to lead her convoy to safety and didn't really care about Umbrella. And he's not talking
about just the events of this film because he's been presumed dead since the opening
scene, and all they've done to oppose him is board a ship they didn't even know he owned.
The line stood out in the game as an important acknowledgement of the conflict between protagonist
and antagonist, and highlighted Wesker's unflappable demeanour that we were about to shatter over
the course of the upcoming sequence of boss fights. In the movie, they just took it because
it's cool, without considering how little it works without the surrounding context,
highlighting this further by preceding it with the line:
Movie Wesker: "Well, isn't this one big family reunion."
...despite Wesker having met neither of the two before now. This is why this show was
going to be called "Context is King" originally; because a recurring topic for the show will
be how bad adaptations take elements from the source material, with no thought given
as to how well it works in the new context of the adaptation.
Another great example of this issue is this little exchange of blows here. Chris goes
in low, shoulder-barging Wesker's centre of mass, aiming to use his vast strength to push
his foe back. Chris has bulked up considerably since RE1, figuring that, since he can't match
Wesker's speed, he can at least be sure that if he does manage to get some hits it, they'll
be damn good ones. We see numerous feats of strength from Chris, both before and after
this, so it's quite shocking when Wesker remains rooted to the ground and is barely moved,
making a head motion as if to question if Chris really thought that would work, and
beginning his counterattack.
In the film, however, Wentworth Miller is not nearly on Chris' level, physically. If
anything, he's closest to RE1 live action Chris, i.e. random white dude who happened
to live in Japan at the time. Comparing Movie Chris to Game Chris is really like comparing...
So, not only does him attempting to shove Wesker make not nearly as much sense, but
Wesker's no-selling of the attempt has zero impact. Robert Patrick would be a lot less
imposing if he was throwing Michael Biehn around instead of Arnold, after all. I don't
blame Mr. Miller for any of this, of course. He did his best with what he was given, but
what he was given didn't take into account what made this fight work in the game.
The fight then proceeds pretty much unaltered, until Wesker throws Chris and Claire into
capsules so he can focus on Alice, acting as the culmination of the feud that started
at the end of the previous movie and then continued through two more movies before having
Wesker get killed by a door.
And while we're here, let's also quickly discuss Jill's appearance in the film's stinger to
set up the next film. In Resi 5, Jill is captured by Wesker after tackling him out the window
in the flashback. She is then brainwashed and experimented on by Wesker. Jill is Wesker's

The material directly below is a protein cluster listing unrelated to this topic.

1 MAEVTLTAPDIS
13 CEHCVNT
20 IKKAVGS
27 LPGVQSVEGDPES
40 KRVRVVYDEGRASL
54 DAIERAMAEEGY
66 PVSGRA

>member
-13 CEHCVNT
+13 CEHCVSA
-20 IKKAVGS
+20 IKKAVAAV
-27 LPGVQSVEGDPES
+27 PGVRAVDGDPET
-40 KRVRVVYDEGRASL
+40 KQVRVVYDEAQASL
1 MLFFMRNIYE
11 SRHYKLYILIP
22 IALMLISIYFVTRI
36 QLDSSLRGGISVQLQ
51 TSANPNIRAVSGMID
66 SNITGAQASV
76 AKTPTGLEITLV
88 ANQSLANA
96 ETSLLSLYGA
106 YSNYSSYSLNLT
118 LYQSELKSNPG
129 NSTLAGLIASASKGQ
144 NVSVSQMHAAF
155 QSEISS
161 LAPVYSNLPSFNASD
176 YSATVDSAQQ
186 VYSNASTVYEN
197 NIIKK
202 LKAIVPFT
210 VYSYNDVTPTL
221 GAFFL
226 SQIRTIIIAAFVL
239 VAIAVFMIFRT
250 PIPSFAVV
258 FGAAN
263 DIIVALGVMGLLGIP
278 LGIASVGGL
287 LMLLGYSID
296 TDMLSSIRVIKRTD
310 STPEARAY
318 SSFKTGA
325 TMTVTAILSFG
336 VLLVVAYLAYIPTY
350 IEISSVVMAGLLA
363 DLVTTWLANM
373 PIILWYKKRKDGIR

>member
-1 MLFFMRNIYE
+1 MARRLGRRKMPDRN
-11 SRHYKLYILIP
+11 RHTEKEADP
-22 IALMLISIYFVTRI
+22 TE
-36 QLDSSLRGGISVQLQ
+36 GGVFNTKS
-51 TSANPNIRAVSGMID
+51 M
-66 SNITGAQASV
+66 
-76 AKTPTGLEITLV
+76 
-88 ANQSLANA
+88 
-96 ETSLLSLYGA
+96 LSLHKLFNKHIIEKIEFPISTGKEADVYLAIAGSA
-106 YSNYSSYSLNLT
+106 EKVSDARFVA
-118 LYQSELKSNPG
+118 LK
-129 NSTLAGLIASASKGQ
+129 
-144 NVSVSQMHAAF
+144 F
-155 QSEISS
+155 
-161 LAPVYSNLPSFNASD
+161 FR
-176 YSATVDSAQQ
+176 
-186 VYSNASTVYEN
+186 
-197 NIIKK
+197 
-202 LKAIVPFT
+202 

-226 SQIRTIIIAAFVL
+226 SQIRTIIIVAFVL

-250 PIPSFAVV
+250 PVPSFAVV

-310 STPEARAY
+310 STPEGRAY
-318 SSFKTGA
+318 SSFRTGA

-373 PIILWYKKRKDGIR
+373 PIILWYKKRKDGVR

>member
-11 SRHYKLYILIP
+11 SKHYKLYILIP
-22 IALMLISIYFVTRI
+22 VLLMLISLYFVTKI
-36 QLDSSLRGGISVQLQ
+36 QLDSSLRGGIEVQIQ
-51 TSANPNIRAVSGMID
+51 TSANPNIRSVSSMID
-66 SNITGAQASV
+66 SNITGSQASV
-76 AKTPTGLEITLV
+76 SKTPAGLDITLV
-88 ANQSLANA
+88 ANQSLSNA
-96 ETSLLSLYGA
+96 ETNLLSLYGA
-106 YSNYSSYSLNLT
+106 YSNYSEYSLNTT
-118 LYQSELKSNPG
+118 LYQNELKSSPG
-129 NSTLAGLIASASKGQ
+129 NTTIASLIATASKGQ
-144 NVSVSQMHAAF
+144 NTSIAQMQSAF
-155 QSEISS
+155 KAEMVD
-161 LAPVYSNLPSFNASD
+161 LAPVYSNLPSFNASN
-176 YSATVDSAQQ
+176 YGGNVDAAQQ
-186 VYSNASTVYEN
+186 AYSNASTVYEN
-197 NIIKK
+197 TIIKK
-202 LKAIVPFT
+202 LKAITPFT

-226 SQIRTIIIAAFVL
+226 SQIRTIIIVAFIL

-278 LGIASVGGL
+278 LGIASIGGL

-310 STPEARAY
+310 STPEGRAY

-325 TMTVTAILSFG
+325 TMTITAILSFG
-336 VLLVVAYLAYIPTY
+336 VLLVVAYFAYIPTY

secondary rival, also since the first game. She also has a T-Virus vaccine in her blood,
is Chris' best friend, and just fell into Wesker's lap to give him this opportunity.
Wesker has a lot to gain from brainwashing and experimenting on Jill: a skilled enforcer,
a way to fuck with Chris, and access to a vaccine that could prove useful in crafting
the Uroboros virus.
In the films, once again, there is no connection. She escaped from Raccoon City with Alice and
helped her get out of an Umbrella building in the second film; but she has no connection
to Wesker or Umbrella, was never infected with any virus, barely knows Alice, isn't
known as particularly competent after having every single feat of hers claimed by Quan
Chi, and has to be specifically sought out by Wesker to achieve this goal. At least putting
the control device on Claire made a little bit of sense, but there is absolutely no reason
for Wesker to seek out Jill here. And then, the next film has her working against Wesker
because Paul can't write a consistent story to save his fucking life, so I guess he was
the perfect choice to direct Mortal Kombat...
He's not even a good director either. Despite most of it being lifted directly from the
game, the film version of the fight is woeful, by comparison. The CGI is atrocious, the bullet
dodge effect looks terrible and the choreography is unbearable slow, though that could just
be because the film as more slow-mo than the entire Matrix trilogy combined.
Capcom has this thing they do: a kind of video storyboard where, at least for Resident Evil
and Devil May Cry, they'll film the scene in live action, usually with Japanese stuntmen,
and use that as reference material for the cutscene staff. Resi 5 went so far as to have
the mocap actors dress in full costume, even dyeing Reuben Langdon's hair to match Chris',
and had them perform in front of a greenscreen with the game environment or a stand-in quickly
thrown in behind them.
Imagine for a moment that the actors performed the fight scenes at a slower pace than would
be seen in the final product, as you do when you're learning the choreography, and that
the footage would then be sped up for the final video. Now, imagine taking that unaltered
slow footage, slapping in a background, and putting it in the final product. That's what
this scene looks like in the film.
The scene, ultimately, is a microcosm of the movie franchise as a whole. It's a bad adaptation
whose only interest in the source material is for cheap, shallow fanservice, that can't
even be enjoyed on its own merits because the writing and direction are totally inept.
And this film had a budget of $60 million. This, my friends, is $60 million at work.
Are you excited for Monster Hunter? Fucking don't be.
If they had just made Apocalypse with Alice in place of Jill, this could've worked. Alice
had that connection to Matt, which is a decent enough justification for him hounding her
the way game Nemesis hounds Jill. But they just couldn't resist the temptation to have
their fucking OC upstage the original core characters.